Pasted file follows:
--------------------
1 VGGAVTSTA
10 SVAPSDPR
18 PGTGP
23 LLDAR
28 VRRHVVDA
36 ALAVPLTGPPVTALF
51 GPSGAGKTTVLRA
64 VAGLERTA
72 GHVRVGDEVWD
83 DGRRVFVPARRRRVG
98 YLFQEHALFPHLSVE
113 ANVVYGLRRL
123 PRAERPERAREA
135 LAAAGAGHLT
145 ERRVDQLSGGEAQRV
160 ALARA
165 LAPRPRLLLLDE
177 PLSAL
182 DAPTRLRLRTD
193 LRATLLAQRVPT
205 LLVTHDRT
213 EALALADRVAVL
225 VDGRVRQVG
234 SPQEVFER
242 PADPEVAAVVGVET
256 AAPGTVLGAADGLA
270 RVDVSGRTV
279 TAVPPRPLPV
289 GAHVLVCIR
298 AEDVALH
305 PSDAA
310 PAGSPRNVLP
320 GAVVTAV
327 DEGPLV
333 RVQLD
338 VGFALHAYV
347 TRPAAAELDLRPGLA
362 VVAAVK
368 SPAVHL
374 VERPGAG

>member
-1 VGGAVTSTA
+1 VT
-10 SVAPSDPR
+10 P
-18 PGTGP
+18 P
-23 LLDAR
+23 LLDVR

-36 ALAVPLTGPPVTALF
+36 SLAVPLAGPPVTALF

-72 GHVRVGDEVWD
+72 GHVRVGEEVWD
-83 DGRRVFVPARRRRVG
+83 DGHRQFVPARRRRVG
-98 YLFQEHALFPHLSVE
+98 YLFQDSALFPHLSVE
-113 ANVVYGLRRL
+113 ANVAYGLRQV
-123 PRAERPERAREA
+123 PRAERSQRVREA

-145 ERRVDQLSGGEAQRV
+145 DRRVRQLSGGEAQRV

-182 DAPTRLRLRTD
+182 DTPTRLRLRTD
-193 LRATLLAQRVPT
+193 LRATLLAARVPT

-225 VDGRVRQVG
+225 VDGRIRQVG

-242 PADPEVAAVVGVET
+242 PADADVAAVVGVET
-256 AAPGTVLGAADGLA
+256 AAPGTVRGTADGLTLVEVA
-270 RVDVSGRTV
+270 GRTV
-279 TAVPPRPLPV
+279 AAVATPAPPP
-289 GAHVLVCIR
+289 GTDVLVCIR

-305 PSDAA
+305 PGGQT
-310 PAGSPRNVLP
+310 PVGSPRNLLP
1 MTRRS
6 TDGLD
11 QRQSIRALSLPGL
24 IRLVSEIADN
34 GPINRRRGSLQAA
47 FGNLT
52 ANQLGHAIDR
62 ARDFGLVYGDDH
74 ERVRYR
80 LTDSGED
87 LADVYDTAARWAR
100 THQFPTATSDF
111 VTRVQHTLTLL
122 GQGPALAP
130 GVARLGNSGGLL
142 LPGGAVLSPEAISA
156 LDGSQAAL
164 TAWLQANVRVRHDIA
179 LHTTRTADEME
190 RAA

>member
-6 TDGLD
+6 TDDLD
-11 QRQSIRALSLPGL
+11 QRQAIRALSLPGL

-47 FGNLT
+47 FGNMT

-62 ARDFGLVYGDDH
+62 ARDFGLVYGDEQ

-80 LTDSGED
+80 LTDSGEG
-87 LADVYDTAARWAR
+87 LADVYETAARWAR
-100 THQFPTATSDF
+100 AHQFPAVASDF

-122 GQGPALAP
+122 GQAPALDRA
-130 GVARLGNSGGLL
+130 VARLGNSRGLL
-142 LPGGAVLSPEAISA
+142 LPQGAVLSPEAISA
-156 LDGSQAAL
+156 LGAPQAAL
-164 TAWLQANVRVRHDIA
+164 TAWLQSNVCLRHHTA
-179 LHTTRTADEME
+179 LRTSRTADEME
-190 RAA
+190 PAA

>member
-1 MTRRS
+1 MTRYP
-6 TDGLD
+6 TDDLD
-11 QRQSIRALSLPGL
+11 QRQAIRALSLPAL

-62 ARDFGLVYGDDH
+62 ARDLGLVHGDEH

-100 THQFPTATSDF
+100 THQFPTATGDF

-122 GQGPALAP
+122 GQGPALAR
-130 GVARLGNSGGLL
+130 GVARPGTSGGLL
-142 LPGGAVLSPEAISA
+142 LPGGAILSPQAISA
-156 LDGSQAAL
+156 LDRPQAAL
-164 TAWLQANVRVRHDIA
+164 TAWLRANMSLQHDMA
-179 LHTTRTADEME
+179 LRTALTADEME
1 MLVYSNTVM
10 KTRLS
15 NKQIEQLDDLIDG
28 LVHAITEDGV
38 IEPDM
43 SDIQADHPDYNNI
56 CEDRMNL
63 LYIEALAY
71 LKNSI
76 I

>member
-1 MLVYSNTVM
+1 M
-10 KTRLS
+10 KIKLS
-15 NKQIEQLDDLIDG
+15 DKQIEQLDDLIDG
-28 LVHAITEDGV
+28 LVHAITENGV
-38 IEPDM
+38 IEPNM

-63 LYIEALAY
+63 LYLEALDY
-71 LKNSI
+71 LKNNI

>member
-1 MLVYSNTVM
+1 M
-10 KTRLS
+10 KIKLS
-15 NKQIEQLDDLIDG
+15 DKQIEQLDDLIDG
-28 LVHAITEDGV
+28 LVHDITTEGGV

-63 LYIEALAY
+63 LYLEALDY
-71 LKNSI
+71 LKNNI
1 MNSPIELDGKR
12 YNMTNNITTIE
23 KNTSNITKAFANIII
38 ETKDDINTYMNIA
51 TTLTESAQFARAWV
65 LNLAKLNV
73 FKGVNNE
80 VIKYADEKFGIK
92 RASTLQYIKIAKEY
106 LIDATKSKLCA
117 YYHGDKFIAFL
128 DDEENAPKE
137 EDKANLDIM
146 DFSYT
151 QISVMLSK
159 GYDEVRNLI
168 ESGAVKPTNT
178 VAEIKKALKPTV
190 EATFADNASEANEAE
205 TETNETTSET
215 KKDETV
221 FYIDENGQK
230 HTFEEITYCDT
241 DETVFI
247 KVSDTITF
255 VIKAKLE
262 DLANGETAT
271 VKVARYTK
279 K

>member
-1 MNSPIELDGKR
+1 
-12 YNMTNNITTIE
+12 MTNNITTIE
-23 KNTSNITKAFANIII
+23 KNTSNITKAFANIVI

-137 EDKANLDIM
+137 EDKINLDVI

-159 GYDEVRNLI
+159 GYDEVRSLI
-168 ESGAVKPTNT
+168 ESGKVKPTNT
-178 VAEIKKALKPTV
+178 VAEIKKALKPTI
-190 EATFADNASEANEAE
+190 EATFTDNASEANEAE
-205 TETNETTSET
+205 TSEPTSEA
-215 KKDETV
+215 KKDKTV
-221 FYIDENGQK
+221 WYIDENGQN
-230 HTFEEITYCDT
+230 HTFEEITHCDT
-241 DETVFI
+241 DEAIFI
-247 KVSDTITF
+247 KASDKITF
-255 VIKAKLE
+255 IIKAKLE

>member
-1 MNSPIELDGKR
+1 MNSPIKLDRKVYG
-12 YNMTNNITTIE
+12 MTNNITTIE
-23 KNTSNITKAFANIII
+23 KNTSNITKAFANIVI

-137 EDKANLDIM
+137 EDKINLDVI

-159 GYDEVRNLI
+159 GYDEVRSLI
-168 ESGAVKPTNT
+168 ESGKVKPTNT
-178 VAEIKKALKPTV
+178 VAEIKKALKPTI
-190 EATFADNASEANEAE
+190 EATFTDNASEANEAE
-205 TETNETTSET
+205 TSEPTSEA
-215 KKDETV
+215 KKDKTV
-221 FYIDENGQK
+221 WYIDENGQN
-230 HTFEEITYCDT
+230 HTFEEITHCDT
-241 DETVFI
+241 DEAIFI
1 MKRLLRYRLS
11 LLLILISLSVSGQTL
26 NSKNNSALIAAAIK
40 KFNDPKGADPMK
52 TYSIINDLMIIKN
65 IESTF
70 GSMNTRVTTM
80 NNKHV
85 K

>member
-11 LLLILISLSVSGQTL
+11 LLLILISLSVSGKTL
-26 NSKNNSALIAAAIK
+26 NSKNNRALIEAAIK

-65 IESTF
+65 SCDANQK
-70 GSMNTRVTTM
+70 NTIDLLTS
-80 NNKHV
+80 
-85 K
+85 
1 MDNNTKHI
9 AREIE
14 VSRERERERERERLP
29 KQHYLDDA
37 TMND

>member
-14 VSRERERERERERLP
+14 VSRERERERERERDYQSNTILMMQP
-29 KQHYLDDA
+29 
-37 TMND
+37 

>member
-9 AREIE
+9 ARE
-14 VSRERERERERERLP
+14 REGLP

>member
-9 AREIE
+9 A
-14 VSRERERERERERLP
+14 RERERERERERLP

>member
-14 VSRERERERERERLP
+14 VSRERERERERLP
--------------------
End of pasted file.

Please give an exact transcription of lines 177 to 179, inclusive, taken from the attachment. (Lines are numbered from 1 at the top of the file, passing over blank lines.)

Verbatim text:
-63 LYIEALAY
+63 LYLEALDY
-71 LKNSI